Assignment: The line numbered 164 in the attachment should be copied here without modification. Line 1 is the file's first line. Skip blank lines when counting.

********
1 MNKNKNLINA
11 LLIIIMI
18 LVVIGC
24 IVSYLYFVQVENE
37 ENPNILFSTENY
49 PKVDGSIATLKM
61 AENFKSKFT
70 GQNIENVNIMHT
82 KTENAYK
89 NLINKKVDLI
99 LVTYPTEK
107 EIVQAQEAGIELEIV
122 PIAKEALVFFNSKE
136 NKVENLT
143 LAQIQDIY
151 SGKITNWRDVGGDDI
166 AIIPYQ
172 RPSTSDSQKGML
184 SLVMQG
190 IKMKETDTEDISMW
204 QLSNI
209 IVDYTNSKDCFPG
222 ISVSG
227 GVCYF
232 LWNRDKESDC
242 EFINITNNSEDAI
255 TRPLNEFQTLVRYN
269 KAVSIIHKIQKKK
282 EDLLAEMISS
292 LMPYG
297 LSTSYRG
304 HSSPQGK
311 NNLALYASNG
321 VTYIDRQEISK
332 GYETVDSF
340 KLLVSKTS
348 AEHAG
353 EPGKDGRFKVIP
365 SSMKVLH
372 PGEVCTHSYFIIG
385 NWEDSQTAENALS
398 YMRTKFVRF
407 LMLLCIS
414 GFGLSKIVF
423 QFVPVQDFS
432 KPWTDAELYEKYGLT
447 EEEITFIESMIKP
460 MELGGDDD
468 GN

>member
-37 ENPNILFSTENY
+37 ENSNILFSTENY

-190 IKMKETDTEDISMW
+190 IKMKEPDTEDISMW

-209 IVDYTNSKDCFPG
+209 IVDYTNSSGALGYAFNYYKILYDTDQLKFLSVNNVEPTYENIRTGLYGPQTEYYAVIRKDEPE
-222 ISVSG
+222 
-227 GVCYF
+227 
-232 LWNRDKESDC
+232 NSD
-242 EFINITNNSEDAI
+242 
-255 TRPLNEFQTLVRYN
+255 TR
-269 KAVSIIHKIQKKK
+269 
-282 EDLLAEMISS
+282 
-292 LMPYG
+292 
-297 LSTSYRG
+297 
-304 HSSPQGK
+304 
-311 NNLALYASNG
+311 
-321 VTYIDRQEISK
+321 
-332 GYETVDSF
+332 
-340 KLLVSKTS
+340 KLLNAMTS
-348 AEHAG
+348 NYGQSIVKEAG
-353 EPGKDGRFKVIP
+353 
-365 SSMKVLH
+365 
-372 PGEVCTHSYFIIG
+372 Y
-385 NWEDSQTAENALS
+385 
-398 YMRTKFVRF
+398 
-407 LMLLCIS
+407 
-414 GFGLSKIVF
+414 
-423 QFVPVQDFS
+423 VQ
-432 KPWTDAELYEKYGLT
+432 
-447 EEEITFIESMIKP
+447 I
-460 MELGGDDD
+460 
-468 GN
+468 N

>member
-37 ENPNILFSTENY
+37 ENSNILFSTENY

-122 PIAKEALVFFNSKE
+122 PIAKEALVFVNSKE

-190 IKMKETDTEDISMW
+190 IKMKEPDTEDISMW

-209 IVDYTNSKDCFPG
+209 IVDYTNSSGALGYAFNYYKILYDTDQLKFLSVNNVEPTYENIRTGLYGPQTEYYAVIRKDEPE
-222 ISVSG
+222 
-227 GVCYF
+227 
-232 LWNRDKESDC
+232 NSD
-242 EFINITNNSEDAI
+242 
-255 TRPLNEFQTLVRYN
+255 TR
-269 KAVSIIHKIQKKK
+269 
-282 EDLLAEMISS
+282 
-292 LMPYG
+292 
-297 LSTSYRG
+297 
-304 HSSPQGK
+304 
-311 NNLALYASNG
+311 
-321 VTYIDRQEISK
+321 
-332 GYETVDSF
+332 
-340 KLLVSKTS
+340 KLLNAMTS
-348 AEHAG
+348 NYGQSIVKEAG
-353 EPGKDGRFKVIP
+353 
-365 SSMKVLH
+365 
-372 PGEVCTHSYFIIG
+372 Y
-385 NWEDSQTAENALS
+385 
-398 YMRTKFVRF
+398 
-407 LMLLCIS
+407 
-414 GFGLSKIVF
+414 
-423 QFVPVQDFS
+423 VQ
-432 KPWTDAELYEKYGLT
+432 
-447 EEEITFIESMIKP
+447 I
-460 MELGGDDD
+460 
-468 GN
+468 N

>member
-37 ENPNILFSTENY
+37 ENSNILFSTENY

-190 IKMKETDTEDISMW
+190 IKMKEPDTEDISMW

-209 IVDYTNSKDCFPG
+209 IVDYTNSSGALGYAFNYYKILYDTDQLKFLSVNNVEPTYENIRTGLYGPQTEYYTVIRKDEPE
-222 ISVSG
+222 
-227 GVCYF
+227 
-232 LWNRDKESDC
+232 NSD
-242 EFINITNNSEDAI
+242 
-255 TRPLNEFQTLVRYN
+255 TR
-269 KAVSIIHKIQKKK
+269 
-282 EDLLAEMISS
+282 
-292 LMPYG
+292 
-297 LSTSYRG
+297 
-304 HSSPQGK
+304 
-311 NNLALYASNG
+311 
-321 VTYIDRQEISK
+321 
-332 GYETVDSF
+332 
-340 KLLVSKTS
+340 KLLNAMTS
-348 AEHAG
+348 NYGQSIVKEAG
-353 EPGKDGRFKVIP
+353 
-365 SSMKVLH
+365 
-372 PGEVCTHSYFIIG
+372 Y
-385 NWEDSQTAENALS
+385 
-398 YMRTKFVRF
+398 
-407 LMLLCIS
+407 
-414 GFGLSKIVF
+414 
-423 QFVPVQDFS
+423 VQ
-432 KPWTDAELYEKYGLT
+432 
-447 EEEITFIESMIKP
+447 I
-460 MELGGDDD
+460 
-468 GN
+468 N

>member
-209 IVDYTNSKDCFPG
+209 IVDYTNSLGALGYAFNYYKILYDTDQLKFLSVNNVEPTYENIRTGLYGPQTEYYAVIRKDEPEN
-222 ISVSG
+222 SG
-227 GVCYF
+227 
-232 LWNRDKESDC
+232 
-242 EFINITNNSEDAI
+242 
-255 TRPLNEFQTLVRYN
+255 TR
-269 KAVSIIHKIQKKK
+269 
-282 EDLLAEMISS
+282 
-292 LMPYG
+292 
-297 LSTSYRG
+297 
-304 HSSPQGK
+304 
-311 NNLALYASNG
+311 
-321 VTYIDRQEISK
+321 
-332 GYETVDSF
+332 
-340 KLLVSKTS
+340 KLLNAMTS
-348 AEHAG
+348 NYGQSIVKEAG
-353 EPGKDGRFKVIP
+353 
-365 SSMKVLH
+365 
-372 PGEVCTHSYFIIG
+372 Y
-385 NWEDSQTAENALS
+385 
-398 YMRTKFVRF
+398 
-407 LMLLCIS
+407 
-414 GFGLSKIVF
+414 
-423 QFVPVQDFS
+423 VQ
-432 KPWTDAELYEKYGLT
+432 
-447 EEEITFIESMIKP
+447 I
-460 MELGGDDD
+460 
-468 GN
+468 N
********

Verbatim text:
-423 QFVPVQDFS